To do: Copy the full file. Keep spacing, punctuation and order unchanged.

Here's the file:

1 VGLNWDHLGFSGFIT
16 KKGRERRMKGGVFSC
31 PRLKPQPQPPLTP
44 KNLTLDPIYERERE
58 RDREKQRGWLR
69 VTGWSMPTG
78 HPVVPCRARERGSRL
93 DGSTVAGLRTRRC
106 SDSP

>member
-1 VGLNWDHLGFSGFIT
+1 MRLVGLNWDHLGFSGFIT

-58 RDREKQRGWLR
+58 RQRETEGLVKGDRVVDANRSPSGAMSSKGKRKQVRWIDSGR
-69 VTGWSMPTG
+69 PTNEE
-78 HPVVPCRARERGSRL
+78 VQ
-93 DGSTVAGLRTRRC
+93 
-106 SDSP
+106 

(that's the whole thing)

1 VGLNWDHLGFSGFIT
16 KKGRERRMKGGVFSC
31 PRLKPQPQPPLTP
44 KNLTLDPIYERERE
58 RDREKQRGWLR
69 VTGWSMPTG
78 HPVVPCRARERGSRL
93 DGSTVAGLRTRRC
106 SDSP

>member
-1 VGLNWDHLGFSGFIT
+1 MRLVGLNWDHLGFSGFIT

-58 RDREKQRGWLR
+58 RQRETEGLVKGDRVVDANRSPSGAMSSKGKRKQVRWIDSGR
-69 VTGWSMPTG
+69 PTNEE
-78 HPVVPCRARERGSRL
+78 VQ
-93 DGSTVAGLRTRRC
+93 
-106 SDSP
+106 